Tory-DUP Deal In London Makes Fianna Fáil-Sinn Féin Coalition More Likely In Dublin

Irish and British political commentators are already warning of unintended consequences stemming from the backdoor-coalition deal between the Conservative Party in the United Kingdom and the Democratic Unionist Party in the UK-administered north-east of Ireland. These will almost certainly include a hardening of opinion among the northern nationalist community and its southern fraternity, strengthening growing demands for a referendum on reunification in the face of Britain’s expected crash-and-burn exit from the European Union. The combined hubris and inept politics of Theresa May and Arlene Foster are accelerating a final end to Greater England’s legacy colony on this island nation, and sooner rather than later.

In the meantime, I wonder do the Tories and the Dupes realise that their underhand actions in London have made a future Sinn Féin coalition agreement in Dublin all the more palatable to Irish voters, and by extension to establishment parties like Fianna Fáil? With the hibernophobic DUP pulling the strings of the Conservatives, and the UK taking on the perceived role of a political and economic “hostile actor” towards Ireland and the wider EU, voters in this country might well choose to make their Brexit-born insecurity and anger known through the ballot box. And the beneficiaries of that sentiment will be a party the far right British unionists hate and fear the most.

Welcome to Empire 2.0!

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14 comments

  1. Be interesting to see how the DUP come down on where the Brexit border ends up. I cannot see them being up to the ego hit of making the Irish Sea the border to keep the soft Unionists on side. Foster’s position would have to be secure or dramatically improved with this result and I do not get a read on her that such a compromise is on the cards.

    Now they are in govt they are about to be put under public scrutiny. This is already turning out not to be good for either Tory or DUP. DUP would have been much smarter to provide a supply & confidence arrangement, it may not have guaranteed avoiding the spotlight but it would have been a chance of it.

    1. They aren’t in Government yet and with the amount of petitions flying around it may never happen. It is a massive wake up call in the UK for those who have no idea of the workings of NI politics nor the players. Theresa May has opened up a can of worms that may yet devour her and her party. This could be the beginning of the end of NI being an appendage to the UK and an opportunity of reunification.

      1. The negotiations are going poorly at the moment but I’d expect them to come together in the end. The Tories won’t call the DUP bluff unless the Dupes go too far with their shopping list. Its mostly cash, and lots of it, for investment in unionist-voting constituencies in the Six Counties. The hardcore stuff, Orange Parades and screwing over Sinn Féin, is secondary for the time being. But that won’t last. It’s June and soon it will be July and then things will get interesting.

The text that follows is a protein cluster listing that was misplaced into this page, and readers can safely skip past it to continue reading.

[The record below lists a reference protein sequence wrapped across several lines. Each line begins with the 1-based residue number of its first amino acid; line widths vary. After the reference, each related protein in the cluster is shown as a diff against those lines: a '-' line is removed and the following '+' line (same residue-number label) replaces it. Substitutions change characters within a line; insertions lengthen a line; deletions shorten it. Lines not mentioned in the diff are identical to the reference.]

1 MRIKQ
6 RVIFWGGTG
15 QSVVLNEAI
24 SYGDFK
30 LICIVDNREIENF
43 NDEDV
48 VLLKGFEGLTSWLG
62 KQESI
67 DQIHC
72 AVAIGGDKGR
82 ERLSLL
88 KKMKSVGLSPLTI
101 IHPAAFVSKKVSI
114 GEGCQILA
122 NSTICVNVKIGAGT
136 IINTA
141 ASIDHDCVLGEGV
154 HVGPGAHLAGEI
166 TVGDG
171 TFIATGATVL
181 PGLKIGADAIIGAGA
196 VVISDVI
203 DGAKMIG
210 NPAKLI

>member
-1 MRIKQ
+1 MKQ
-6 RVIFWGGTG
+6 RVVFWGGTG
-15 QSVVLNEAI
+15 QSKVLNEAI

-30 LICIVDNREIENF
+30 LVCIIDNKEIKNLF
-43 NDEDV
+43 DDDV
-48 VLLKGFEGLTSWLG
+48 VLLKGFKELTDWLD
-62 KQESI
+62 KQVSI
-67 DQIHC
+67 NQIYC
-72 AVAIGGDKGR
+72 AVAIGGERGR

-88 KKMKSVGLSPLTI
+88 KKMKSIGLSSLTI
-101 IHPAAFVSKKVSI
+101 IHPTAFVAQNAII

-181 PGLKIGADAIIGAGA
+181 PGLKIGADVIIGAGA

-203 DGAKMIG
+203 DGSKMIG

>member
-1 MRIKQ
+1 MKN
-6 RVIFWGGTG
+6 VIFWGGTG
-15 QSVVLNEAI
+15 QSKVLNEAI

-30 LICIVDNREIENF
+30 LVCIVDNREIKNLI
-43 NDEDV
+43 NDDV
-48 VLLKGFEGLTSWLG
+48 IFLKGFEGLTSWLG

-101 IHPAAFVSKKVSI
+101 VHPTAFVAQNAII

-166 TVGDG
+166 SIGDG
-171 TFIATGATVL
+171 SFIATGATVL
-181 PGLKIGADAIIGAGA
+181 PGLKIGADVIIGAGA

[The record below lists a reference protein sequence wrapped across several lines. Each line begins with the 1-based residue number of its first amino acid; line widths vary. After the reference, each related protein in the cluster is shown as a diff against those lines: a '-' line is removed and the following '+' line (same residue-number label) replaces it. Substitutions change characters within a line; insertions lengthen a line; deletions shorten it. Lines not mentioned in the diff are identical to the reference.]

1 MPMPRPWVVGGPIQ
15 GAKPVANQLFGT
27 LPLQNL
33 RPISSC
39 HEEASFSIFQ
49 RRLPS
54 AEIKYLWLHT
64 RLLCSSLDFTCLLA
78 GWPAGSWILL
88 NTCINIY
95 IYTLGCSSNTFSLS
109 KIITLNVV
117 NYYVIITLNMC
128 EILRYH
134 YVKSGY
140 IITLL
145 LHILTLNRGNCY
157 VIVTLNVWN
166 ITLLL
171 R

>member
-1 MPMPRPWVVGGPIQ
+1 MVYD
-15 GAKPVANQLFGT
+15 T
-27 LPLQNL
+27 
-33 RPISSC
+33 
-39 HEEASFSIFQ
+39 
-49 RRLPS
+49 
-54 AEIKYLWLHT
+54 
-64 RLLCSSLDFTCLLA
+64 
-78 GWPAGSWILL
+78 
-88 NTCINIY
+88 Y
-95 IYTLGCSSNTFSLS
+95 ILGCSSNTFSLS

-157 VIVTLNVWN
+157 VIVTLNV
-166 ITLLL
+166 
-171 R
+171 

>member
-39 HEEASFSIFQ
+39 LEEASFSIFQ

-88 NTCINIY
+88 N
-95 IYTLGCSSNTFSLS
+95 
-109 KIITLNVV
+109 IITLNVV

2. My gut instinct is a Six Counties’ border, and a pretty hard one, with the British carrying the can for the failure to avoid it. At least as far as the EU will be concerned. Dublin is another matter. Varadkar hardly inspires much confidence in his green credentials given some recent statements and actions.

  2. Micheal Martin is unusually anti-Republican for a Fianna Fail leader. He’s very close to the Sunday Indo/”Irish” Daily Mail cabal, when it comes to Anglo-Irish relations – a position completey at odds with the grassroots of the party.

    1. How do we know this? I don’t hold an opposing view but nothing I can recall that he has done or said would lead you to call him anti-Republican.

      1. Well he relentlessly attacks Sinn Fein over IRA violence, and does so in a way, that in my view implies that the Irish republicans were the only culpably violent party in the northern conflict. I’m not suggesting that Sinn Fein should be immune from criticism, but the way Martin does it is very close to the Sunday Indo line. There’s a wider issue here of the guilt-tripping not just of Irish republicans, but of the Irish nation generally. The British people are never exhorted to feel guilt over the actions of British terrorist groups such as the UVF and the UDA, and never were, so regardless of how one views the armed struggle, there is no reason for those who vote for Sinn Fein to be constantly emotionally battered over the IRA’s past actions. Either we’ve moved on or we haven’t. Plus, of course Fianna Fail itself is a party born out of armed struggle.

  3. As Lenin said: “For decades, nothing happens politically, then in a single year, decades happen”.
    (He also said: “The worse, the better”. ) I sense future events of Titanic proportions……(What was the name of that ocean liner built in Belfast?)

  4. demanding a border poll when you can’t win it isn’t much of a card to play.

    What are SF going to do in a 26 county government on the north

    in any situation you can

    support
    oppose
    ignore

    The 26 county state is weak in comparison to britain because of that weakness it tends to be option 1 or option 3.

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